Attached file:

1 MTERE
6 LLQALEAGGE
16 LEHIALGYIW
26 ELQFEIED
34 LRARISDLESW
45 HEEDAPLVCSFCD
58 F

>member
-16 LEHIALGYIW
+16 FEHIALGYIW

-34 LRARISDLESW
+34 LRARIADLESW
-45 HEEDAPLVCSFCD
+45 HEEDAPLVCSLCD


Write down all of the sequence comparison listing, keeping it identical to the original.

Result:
1 MTERE
6 LLQALEAGGE
16 LEHIALGYIW
26 ELQFEIED
34 LRARISDLESW
45 HEEDAPLVCSFCD
58 F

>member
-16 LEHIALGYIW
+16 FEHIALGYIW

-34 LRARISDLESW
+34 LRARIADLESW
-45 HEEDAPLVCSFCD
+45 HEEDAPLVCSLCD